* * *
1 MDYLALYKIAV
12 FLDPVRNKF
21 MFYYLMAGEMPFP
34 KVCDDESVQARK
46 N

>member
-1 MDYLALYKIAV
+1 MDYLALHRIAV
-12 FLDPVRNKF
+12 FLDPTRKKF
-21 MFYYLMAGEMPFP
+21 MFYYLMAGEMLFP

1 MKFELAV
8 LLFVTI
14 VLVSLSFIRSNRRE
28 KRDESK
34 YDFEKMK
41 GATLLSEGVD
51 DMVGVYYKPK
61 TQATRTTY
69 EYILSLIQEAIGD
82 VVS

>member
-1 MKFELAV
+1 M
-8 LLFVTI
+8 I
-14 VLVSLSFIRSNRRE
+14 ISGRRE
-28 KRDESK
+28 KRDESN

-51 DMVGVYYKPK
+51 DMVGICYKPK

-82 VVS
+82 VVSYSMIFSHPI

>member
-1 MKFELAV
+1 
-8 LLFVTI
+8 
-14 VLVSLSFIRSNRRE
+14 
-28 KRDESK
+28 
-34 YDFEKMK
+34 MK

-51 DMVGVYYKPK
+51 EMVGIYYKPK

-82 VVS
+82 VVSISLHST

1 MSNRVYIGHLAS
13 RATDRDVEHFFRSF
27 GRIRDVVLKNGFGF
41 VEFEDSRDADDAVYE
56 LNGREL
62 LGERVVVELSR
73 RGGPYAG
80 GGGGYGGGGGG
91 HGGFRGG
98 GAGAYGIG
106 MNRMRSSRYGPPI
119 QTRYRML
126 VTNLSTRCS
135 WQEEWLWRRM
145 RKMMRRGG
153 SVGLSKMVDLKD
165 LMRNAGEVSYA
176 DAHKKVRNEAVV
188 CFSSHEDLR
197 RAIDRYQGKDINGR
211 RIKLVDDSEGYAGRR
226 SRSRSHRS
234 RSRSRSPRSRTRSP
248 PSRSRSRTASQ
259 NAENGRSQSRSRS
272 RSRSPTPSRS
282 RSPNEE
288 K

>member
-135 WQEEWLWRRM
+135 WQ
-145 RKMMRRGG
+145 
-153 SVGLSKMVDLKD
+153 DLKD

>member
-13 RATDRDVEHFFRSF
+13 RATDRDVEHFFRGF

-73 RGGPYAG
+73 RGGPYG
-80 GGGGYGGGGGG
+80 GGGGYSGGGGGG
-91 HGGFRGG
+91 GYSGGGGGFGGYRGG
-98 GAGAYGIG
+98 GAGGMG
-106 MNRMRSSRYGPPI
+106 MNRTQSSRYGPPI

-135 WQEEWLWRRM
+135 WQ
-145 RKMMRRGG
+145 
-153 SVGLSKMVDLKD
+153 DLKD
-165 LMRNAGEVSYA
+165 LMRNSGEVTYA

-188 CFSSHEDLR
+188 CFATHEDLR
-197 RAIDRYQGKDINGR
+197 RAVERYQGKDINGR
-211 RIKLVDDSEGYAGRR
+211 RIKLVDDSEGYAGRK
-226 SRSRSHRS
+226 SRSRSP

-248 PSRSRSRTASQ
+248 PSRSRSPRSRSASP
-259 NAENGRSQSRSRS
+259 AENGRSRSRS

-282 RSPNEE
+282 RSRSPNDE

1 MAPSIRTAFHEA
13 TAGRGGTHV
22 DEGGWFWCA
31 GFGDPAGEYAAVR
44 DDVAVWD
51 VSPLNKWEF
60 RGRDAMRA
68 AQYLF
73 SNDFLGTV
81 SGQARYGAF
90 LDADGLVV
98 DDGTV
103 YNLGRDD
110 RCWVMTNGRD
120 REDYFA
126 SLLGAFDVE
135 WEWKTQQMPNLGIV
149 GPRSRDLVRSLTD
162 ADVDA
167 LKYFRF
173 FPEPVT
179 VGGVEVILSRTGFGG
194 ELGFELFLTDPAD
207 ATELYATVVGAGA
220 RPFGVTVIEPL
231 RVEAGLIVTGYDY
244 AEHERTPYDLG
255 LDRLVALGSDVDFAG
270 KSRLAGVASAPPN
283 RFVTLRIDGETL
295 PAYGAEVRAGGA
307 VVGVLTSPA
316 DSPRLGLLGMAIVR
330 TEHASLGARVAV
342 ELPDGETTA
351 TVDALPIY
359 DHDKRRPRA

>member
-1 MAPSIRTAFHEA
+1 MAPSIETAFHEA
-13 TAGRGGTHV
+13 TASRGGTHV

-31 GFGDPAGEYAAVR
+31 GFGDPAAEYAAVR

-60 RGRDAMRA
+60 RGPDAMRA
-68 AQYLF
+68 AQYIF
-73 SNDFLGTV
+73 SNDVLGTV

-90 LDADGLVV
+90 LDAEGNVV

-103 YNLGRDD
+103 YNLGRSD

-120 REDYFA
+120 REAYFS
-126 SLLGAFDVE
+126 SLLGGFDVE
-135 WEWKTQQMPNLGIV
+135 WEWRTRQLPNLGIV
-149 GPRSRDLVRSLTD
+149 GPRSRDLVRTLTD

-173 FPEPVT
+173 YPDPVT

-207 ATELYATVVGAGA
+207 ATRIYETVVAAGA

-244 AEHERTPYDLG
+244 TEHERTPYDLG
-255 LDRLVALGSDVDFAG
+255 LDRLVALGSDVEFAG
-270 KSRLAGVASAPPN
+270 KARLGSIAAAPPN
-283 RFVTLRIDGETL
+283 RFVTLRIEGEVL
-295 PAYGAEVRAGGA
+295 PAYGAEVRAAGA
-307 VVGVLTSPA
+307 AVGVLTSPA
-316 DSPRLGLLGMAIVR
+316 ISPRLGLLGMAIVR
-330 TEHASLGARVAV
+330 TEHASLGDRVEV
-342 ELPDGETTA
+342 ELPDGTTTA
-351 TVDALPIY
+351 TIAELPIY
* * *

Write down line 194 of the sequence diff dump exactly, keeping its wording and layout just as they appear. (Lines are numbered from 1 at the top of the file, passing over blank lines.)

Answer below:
+283 RFVTLRIEGEVL